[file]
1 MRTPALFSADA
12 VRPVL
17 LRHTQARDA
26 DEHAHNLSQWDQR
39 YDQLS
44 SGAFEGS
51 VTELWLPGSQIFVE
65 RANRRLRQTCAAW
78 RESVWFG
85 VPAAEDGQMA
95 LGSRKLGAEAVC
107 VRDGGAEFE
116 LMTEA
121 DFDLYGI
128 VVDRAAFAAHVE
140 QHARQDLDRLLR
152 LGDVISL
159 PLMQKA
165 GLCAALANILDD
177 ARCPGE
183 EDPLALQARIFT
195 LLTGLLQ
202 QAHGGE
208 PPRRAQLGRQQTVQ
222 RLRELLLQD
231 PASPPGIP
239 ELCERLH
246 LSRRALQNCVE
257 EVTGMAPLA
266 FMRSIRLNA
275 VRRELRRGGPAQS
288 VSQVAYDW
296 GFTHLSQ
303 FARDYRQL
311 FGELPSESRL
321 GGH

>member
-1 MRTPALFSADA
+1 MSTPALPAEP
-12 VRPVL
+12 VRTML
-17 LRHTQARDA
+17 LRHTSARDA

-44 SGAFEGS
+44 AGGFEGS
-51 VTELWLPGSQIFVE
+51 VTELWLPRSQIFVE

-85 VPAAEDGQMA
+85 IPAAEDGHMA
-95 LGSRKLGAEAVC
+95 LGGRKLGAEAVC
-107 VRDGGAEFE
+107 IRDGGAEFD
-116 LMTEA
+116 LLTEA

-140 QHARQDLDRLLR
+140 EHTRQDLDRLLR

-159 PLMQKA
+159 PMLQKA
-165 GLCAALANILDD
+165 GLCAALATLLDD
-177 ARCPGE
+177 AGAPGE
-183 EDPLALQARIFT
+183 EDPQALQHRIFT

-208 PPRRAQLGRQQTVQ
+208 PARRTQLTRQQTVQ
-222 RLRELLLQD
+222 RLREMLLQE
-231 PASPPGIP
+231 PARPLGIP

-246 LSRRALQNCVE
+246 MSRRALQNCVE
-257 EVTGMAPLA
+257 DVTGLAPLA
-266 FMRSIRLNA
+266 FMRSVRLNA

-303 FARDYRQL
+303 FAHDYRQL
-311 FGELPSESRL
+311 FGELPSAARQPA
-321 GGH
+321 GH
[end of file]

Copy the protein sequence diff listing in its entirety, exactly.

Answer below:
1 MRTPALFSADA
12 VRPVL
17 LRHTQARDA
26 DEHAHNLSQWDQR
39 YDQLS
44 SGAFEGS
51 VTELWLPGSQIFVE
65 RANRRLRQTCAAW
78 RESVWFG
85 VPAAEDGQMA
95 LGSRKLGAEAVC
107 VRDGGAEFE
116 LMTEA
121 DFDLYGI
128 VVDRAAFAAHVE
140 QHARQDLDRLLR
152 LGDVISL
159 PLMQKA
165 GLCAALANILDD
177 ARCPGE
183 EDPLALQARIFT
195 LLTGLLQ
202 QAHGGE
208 PPRRAQLGRQQTVQ
222 RLRELLLQD
231 PASPPGIP
239 ELCERLH
246 LSRRALQNCVE
257 EVTGMAPLA
266 FMRSIRLNA
275 VRRELRRGGPAQS
288 VSQVAYDW
296 GFTHLSQ
303 FARDYRQL
311 FGELPSESRL
321 GGH

>member
-1 MRTPALFSADA
+1 MSTPALPAEP
-12 VRPVL
+12 VRTML
-17 LRHTQARDA
+17 LRHTSARDA

-44 SGAFEGS
+44 AGGFEGS
-51 VTELWLPGSQIFVE
+51 VTELWLPRSQIFVE

-85 VPAAEDGQMA
+85 IPAAEDGHMA
-95 LGSRKLGAEAVC
+95 LGGRKLGAEAVC
-107 VRDGGAEFE
+107 IRDGGAEFD
-116 LMTEA
+116 LLTEA

-140 QHARQDLDRLLR
+140 EHTRQDLDRLLR

-159 PLMQKA
+159 PMLQKA
-165 GLCAALANILDD
+165 GLCAALATLLDD
-177 ARCPGE
+177 AGAPGE
-183 EDPLALQARIFT
+183 EDPQALQHRIFT

-208 PPRRAQLGRQQTVQ
+208 PARRTQLTRQQTVQ
-222 RLRELLLQD
+222 RLREMLLQE
-231 PASPPGIP
+231 PARPLGIP

-246 LSRRALQNCVE
+246 MSRRALQNCVE
-257 EVTGMAPLA
+257 DVTGLAPLA
-266 FMRSIRLNA
+266 FMRSVRLNA

-303 FARDYRQL
+303 FAHDYRQL
-311 FGELPSESRL
+311 FGELPSAARQPA
-321 GGH
+321 GH